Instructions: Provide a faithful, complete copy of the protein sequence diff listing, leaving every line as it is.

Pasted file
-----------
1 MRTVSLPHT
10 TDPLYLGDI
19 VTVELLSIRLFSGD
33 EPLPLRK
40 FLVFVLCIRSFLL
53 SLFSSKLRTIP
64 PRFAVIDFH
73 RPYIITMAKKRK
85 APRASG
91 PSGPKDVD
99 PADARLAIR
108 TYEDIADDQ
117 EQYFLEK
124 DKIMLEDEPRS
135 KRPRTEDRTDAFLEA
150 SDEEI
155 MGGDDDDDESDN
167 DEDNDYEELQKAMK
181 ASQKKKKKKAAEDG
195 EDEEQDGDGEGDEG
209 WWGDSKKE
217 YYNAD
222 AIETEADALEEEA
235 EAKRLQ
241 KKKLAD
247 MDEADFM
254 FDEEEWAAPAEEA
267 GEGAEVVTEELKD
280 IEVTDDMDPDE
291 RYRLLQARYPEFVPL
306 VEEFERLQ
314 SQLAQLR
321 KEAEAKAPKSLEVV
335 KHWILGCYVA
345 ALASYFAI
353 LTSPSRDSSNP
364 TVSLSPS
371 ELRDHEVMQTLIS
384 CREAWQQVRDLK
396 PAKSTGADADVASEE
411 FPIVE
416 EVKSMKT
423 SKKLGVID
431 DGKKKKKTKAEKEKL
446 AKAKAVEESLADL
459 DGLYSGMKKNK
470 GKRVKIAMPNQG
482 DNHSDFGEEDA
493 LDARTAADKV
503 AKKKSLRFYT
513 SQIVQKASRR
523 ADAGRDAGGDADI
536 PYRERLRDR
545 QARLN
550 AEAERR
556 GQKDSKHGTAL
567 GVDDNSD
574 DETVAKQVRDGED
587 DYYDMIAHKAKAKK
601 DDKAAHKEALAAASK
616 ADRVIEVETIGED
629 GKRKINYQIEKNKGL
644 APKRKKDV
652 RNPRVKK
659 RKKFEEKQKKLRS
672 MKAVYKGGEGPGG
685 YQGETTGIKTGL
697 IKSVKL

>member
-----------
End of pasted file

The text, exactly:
1 MRTVSLPHT
10 TDPLYLGDI
19 VTVELLSIRLFSGD
33 EPLPLRK
40 FLVFVLCIRSFLL
53 SLFSSKLRTIP
64 PRFAVIDFH
73 RPYIITMAKKRK
85 APRASG
91 PSGPKDVD
99 PADARLAIR
108 TYEDIADDQ
117 EQYFLEK
124 DKIMLEDEPRS
135 KRPRTEDRTDAFLEA
150 SDEEI
155 MGGDDDDDESDN
167 DEDNDYEELQKAMK
181 ASQKKKKKKAAEDG
195 EDEEQDGDGEGDEG
209 WWGDSKKE
217 YYNAD
222 AIETEADALEEEA
235 EAKRLQ
241 KKKLAD
247 MDEADFM
254 FDEEEWAAPAEEA
267 GEGAEVVTEELKD
280 IEVTDDMDPDE
291 RYRLLQARYPEFVPL
306 VEEFERLQ
314 SQLAQLR
321 KEAEAKAPKSLEVV
335 KHWILGCYVA
345 ALASYFAI
353 LTSPSRDSSNP
364 TVSLSPS
371 ELRDHEVMQTLIS
384 CREAWQQVRDLK
396 PAKSTGADADVASEE
411 FPIVE
416 EVKSMKT
423 SKKLGVID
431 DGKKKKKTKAEKEKL
446 AKAKAVEESLADL
459 DGLYSGMKKNK
470 GKRVKIAMPNQG
482 DNHSDFGEEDA
493 LDARTAADKV
503 AKKKSLRFYT
513 SQIVQKASRR
523 ADAGRDAGGDADI
536 PYRERLRDR
545 QARLN
550 AEAERR
556 GQKDSKHGTAL
567 GVDDNSD
574 DETVAKQVRDGED
587 DYYDMIAHKAKAKK
601 DDKAAHKEALAAASK
616 ADRVIEVETIGED
629 GKRKINYQIEKNKGL
644 APKRKKDV
652 RNPRVKK
659 RKKFEEKQKKLRS
672 MKAVYKGGEGPGG
685 YQGETTGIKTGL
697 IKSVKL

>member